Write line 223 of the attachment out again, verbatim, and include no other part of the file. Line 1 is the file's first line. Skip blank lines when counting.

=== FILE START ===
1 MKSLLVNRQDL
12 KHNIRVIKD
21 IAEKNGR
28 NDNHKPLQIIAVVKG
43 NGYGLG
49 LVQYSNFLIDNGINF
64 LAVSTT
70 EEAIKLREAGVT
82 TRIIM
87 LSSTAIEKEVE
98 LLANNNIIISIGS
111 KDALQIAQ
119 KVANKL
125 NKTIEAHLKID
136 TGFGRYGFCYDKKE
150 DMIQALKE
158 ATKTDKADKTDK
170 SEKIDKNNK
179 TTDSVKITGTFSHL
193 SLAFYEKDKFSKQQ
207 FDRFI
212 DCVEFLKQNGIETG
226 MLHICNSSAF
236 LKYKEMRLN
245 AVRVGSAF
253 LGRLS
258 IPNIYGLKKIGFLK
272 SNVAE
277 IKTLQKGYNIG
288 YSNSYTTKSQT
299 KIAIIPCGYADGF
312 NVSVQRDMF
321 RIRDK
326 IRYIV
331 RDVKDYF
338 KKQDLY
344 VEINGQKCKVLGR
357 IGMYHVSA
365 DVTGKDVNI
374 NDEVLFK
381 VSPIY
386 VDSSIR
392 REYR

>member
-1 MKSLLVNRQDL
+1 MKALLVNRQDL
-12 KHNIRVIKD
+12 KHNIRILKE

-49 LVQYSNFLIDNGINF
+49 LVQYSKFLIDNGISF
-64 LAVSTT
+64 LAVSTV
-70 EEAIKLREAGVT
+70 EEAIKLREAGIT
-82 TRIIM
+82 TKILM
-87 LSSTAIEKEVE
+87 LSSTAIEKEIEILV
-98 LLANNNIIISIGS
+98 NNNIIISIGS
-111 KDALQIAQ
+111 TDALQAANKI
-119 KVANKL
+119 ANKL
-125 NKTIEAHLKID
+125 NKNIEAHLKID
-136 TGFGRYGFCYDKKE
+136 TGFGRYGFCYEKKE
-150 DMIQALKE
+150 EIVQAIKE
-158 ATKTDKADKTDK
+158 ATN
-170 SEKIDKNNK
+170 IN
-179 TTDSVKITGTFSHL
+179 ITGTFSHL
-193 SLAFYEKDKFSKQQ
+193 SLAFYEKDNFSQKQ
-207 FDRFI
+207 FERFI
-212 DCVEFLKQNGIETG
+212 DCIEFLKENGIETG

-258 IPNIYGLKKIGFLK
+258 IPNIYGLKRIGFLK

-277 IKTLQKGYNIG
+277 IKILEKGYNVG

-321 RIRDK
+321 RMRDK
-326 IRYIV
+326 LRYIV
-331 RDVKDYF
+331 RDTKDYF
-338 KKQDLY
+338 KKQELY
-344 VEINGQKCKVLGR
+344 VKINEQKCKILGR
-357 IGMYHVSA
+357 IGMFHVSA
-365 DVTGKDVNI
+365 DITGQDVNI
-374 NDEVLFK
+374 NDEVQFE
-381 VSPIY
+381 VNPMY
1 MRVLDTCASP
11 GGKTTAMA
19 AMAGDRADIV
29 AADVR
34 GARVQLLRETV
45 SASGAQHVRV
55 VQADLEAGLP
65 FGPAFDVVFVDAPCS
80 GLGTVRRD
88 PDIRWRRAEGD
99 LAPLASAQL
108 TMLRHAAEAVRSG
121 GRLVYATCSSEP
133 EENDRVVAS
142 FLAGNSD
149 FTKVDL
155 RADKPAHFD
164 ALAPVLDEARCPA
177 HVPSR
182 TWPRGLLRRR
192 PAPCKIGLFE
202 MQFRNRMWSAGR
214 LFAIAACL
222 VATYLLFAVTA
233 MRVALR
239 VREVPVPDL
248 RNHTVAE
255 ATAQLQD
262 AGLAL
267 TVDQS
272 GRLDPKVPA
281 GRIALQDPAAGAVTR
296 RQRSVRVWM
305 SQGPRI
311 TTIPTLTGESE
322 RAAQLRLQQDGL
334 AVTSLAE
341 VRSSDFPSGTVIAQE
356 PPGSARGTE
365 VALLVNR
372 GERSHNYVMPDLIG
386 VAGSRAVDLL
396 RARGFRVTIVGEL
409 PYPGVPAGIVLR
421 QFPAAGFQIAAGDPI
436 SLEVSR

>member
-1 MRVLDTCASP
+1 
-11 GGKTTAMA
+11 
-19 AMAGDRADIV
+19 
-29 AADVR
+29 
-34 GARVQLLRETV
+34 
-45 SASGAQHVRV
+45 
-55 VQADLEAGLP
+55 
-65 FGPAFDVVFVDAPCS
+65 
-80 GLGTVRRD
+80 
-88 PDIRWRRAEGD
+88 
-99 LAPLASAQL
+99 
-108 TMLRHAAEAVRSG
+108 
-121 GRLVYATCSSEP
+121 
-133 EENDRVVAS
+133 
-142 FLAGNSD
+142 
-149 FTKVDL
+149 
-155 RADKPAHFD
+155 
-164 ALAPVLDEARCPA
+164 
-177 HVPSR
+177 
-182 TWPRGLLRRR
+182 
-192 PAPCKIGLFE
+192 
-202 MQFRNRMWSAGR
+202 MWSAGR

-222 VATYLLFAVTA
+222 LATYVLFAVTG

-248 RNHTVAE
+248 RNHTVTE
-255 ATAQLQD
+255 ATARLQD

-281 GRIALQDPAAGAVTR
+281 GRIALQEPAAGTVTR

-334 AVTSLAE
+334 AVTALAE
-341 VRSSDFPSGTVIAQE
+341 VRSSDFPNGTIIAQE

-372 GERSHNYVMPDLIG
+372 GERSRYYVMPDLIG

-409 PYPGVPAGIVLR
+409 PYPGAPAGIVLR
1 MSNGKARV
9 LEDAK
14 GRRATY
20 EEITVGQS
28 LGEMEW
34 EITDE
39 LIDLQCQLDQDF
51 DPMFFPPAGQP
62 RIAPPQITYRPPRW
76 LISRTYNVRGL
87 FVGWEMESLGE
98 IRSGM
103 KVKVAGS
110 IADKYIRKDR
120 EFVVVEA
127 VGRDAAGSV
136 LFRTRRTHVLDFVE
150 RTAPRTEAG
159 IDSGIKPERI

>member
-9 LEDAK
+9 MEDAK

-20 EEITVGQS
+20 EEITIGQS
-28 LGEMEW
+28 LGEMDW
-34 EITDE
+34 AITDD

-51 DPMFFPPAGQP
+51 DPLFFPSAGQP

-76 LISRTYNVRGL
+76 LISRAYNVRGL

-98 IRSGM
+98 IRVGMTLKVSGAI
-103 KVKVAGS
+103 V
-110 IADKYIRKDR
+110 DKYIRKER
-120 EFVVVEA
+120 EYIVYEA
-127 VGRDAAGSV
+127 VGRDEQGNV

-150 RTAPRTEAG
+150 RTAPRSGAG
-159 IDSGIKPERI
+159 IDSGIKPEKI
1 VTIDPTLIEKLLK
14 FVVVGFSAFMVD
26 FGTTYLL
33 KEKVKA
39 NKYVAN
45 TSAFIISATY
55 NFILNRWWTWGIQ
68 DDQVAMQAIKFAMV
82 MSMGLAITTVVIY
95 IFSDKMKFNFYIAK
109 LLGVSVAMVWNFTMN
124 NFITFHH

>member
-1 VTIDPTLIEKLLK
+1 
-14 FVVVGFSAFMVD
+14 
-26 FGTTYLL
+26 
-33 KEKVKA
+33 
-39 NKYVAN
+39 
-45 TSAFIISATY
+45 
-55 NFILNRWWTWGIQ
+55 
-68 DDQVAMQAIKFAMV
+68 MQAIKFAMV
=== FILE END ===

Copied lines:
98 IRSGM